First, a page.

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New Orleans Sees First Ratha Yatra Since 1985

By: on Nov. 21, 2009
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Photo Credits: Nityananda Chandra Dasa / iskcondallas.blogspot.com
The Ratha Yatra Festival Committee decided to hold the event in November rather than the more traditional summer period, since hurricane season lasts from June till October in the New Orleans area.

The city of New Orleans, no stranger to color and festivity with its annual Mardi Gras celebrations, will see a very different kind of festival this November 21st.


Ratha Yatra, the Festival of The Chariots, originated thousands of years ago in Jagannatha Puri, Orissa on the North Eastern coast of India, where it is still observed by over five million people. The event is also celebrated in every town across India. 


Channeling this ancient historical tradition, a mammoth thirty-five foot high chariot carrying deities of Lord Jaganath, Baladeva and Subhadra will be pulled by rope along a parade route from French Market through Canal Street, ending at the Festival of India site on Decatur St.


“This is New Orleans’ first Ratha Yatra since 1985,” says Festival Coordinator Shraddhadeva Manu Dasa. “During the intervening years, ISKCON’s New Talavan farm and ISKCON New Orleans jointly organized a Lord Jagannath float to appear in Crescent City Parade during Mardi Gras, usually held in February or March.”


But ISKCON wanted to have its own Chariot festival every year, rather than just a float in the Parade, realizing the incredible outreach potential. “Devotees can sing and dance on the street, and many books and plates of vegetarian food can be distributed,” Shraddhadeva says. “And of course being a city of both historical and musical significance, New Orleans is a perfect candidate for Ratha Yatra.”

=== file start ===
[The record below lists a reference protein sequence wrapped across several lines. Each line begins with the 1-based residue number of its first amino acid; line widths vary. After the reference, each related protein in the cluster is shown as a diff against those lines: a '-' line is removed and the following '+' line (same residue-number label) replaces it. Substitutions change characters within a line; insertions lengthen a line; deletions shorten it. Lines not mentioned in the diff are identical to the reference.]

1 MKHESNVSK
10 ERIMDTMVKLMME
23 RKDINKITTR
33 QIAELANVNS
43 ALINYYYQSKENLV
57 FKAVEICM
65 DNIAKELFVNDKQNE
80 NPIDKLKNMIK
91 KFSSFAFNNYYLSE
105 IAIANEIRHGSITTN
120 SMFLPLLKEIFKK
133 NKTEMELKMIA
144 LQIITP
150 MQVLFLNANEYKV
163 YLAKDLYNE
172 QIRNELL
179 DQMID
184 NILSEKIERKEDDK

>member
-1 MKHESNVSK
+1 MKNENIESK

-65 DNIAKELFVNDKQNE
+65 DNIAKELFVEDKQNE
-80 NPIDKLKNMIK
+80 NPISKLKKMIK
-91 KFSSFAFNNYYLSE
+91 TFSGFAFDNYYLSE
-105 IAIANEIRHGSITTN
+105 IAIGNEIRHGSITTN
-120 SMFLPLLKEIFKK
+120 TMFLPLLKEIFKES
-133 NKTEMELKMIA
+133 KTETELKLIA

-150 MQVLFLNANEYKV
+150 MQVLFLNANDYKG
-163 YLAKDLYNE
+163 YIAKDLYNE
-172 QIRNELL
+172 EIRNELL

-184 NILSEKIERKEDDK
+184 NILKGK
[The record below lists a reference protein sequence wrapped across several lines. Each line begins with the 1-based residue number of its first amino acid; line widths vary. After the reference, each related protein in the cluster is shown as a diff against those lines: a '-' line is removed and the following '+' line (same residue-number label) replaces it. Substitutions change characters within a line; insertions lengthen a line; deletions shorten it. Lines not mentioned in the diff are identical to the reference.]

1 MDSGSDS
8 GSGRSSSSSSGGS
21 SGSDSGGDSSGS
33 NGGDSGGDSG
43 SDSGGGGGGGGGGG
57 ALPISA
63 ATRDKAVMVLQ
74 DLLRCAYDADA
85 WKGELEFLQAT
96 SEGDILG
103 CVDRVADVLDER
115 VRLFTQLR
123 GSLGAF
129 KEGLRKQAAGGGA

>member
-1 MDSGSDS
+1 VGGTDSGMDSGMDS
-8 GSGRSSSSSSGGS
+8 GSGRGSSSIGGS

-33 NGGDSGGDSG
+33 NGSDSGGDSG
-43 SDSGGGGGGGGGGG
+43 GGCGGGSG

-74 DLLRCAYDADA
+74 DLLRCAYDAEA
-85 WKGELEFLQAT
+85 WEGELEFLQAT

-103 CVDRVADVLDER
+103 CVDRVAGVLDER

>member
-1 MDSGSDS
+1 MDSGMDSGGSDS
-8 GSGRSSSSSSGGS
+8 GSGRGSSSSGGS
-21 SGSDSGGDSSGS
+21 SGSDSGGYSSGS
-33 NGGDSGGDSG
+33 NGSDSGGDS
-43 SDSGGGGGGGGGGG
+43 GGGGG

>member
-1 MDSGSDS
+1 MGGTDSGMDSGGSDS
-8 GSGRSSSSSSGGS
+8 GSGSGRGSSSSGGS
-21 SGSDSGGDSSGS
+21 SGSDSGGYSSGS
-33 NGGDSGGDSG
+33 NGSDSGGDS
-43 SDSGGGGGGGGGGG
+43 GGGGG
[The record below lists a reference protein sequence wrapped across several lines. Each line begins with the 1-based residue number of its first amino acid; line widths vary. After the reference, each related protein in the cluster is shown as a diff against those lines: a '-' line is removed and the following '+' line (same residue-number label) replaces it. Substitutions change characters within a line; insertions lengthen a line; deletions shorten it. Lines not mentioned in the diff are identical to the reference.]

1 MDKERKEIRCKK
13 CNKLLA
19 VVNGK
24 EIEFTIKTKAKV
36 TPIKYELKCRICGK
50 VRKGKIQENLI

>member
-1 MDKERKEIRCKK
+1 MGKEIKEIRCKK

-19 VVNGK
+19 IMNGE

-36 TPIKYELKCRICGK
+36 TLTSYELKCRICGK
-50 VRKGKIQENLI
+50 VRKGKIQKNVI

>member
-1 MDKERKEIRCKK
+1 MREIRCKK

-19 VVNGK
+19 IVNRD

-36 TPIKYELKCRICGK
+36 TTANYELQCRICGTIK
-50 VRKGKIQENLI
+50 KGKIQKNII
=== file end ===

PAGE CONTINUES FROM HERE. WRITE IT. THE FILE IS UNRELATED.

The Ratha Yatra Festival Committee decided to hold the event in November rather than the more traditional summer period, since hurricane season lasts from June till October in the New Orleans area.


To put the festival together, around fifty devotees worked hard round the clock. The aptly-named Jagannath Dasa, a Ph.D. in structural engineering who has worked for major shipping companies, oversaw construction of the chariot. Others collected donations, painted the cart, bought groceries, made garlands, printed fliers, made souvenirs and banners, and coordinated with city officials for route details and city permits.


“It has been a very intense experience, yet at the same time very exhilarating, because we are all working together to please Srila Prabhupada,” Shraddhadeva says.


Plenty of work has also gone into setting up the Festival of India to be held from 1:00pm to 5pm after the three-hour parade. The event at Decatur St. will include a free vegetarian food booth, a book stall, a question and answer booth, a children’s booth, and a Chant and Be Happy booth, where people will be encouraged to chant the Hare Krishna Mantra on beads 108 times to receive a free copy of the book,“Chant and Be Happy.” The Festival will also feature many other booths, including exhibitions on Ayurvedic medicine and yoga.


The thousands of visitors to the French Quarter expected to take part in the event won’t have any shortage of entertainment either. Kirtan music artists Karnamrita, Bada Haridas, Kamiya, Keshavacharya Das, the Wild Lotus band, and Ashish Khan, son of the famous Ali Akbar Khan, will all perform on the main stage.


Special guests include City Council member Mr. James Carter, Congressmen Mr. Joseph Ciao, and Bir Krishna Goswami, with Bhakti Purushottam Swami being received as the guest of honor. Over three hundred other devotees are expected to attend from all over North America.


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[ new-orleans ] [ ratha-yatra ]
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